Mass. AG fighting new license for nuclear plant

Bryan Cohen Apr. 7, 2012, 12:49pm


BOSTON (Legal Newsline) - Massachusetts Attorney General Martha Coakley filed an appeal on Thursday challenging a decision by the Nuclear Regulatory Commission to proceed with hearings to grant a new 20-year license to the Pilgrim Nuclear Power Plant.

Coakley cited a report concluding that the risks of severe accidents at the plant are greater than previously determined. Coakley's appeal, filed in the U.S. Court of Appeals for the First Circuit, challenges the NRC's decision to continue the proceedings for relicensing the Plymouth-based plant before the commission considers the lessons learned from the accident at Japan's Fukushima Daiichi nuclear power plants and their relevance for the Pilgrim plant prior to relicensing.

"Our petition for review is intended to ensure that the NRC gives due consideration, including a meaningful opportunity for public comment, to these important environmental and public safety issues," Coakley said.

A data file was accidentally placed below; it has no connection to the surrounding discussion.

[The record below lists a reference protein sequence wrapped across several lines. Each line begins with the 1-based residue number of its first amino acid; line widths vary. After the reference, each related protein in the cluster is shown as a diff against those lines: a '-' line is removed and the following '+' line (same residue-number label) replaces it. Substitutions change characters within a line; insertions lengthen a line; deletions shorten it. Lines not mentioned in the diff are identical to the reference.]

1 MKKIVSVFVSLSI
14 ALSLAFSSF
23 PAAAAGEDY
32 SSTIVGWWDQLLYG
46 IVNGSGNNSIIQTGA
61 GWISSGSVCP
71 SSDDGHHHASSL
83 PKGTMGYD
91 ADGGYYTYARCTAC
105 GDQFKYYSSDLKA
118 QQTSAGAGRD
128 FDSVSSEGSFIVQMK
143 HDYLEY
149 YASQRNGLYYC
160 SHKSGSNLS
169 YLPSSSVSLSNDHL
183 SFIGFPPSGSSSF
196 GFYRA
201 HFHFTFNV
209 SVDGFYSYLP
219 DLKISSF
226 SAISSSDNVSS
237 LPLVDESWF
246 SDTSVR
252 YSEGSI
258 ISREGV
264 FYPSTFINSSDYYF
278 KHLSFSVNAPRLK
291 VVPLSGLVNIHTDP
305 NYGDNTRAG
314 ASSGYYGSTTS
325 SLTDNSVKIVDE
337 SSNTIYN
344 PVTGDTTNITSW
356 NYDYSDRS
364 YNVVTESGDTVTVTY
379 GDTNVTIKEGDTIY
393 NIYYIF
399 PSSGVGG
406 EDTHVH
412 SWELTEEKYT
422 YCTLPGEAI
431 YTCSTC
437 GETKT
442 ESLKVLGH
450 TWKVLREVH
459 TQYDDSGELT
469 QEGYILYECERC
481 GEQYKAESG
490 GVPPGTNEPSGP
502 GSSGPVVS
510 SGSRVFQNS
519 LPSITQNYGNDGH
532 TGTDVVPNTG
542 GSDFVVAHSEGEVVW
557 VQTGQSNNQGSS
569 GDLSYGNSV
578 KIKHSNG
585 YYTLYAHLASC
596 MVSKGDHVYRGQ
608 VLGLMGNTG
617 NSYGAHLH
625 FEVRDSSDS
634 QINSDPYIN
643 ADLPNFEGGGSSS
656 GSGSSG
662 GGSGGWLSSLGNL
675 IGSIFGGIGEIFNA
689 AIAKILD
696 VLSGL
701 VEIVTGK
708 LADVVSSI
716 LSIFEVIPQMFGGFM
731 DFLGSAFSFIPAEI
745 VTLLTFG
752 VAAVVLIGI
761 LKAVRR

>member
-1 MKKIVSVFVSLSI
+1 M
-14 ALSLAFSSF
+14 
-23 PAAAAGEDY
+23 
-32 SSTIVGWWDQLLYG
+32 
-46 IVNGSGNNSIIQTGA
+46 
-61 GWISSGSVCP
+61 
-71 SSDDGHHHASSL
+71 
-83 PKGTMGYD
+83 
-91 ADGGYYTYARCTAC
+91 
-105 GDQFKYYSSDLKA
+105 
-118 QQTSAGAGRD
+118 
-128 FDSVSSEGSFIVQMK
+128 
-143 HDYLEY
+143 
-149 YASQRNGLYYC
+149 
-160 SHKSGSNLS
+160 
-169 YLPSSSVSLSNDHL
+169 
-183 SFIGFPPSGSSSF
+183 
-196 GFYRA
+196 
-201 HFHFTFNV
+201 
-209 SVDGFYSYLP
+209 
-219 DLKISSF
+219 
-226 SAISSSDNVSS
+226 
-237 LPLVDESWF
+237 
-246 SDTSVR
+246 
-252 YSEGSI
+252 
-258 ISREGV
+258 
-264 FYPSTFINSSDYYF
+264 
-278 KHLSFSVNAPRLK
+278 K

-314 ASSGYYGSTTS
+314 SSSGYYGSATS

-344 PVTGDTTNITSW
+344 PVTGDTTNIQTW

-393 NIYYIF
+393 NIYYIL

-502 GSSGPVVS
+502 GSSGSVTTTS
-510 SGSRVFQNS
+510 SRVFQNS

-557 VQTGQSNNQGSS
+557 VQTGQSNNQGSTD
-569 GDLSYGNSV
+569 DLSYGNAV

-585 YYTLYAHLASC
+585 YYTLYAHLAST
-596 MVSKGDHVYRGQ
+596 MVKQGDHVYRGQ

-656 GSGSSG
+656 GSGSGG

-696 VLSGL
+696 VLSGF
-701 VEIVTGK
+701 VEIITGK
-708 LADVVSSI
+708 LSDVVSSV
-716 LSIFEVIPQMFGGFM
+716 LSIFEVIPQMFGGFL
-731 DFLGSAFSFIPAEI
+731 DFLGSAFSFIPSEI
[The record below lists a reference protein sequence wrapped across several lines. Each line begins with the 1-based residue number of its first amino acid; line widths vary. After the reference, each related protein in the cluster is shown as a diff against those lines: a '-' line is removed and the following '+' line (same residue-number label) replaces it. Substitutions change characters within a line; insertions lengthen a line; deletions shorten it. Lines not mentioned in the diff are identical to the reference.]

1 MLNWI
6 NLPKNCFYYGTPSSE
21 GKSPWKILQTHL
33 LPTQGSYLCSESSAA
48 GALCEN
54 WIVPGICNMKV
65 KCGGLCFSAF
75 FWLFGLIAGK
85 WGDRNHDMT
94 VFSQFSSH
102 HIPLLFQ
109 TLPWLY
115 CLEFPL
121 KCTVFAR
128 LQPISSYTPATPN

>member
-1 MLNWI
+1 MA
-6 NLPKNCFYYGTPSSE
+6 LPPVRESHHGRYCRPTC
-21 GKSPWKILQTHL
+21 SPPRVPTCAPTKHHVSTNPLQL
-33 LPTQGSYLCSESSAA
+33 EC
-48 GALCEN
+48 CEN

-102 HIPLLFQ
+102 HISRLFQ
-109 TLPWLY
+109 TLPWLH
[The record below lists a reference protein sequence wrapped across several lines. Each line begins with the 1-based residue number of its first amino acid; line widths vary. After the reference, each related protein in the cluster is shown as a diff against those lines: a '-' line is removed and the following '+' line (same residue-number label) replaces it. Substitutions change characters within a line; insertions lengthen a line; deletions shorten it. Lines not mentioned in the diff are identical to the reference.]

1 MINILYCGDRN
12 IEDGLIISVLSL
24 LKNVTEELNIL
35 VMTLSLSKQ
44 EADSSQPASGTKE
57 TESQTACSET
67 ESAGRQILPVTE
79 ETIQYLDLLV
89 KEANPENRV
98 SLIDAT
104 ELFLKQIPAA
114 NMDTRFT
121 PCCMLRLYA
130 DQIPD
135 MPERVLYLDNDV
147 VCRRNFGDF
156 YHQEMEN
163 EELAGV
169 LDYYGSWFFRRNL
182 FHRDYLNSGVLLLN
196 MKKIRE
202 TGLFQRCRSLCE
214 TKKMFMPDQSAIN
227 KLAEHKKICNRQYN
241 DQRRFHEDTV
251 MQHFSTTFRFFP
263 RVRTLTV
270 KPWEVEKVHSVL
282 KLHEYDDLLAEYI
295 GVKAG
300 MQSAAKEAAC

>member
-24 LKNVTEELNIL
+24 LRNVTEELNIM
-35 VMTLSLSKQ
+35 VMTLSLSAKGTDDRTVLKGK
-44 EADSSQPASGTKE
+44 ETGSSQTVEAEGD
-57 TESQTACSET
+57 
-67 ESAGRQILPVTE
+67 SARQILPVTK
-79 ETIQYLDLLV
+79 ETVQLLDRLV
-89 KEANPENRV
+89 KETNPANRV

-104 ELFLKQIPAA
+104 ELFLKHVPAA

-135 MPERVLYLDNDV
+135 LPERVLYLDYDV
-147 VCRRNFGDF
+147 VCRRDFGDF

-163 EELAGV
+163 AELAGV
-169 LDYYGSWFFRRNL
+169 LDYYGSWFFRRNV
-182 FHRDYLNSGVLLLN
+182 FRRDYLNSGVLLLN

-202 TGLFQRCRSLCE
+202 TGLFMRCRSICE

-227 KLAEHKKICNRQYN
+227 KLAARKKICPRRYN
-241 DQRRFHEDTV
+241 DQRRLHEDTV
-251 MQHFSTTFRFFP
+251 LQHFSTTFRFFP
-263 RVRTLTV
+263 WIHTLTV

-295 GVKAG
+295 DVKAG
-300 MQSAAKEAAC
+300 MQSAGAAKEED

"We believe safe nuclear power can be a part of our energy portfolio but the NRC needs to understand the lessons learned from Fukushima and apply those lessons to Pilgrim before granting the plant a 20-year license extension."

An NRC-assigned task force reviewed the Fukushima accident and recommended actions to increase the safety level associated with adequate protection of the public health and safety for U.S. nuclear plants.

Coakley's office cited an independent expert who concluded that the environmental risks of operating Pilgrim are greater than set forth in the plant's pending application. The expert said that additional mitigation measures could be warranted to reduce the risks, including the improvement of the venting system to release pressure that could otherwise cause explosions. The independent report said that Pilgrim is a plant of similar design to the ones that failed at Fukushima.

Coakley's appeal alleges that the NRC's decision to go ahead with the license hearing is in violation of the Atomic Energy Act, the National Environmental Policy Act and the NRC's own regulations.

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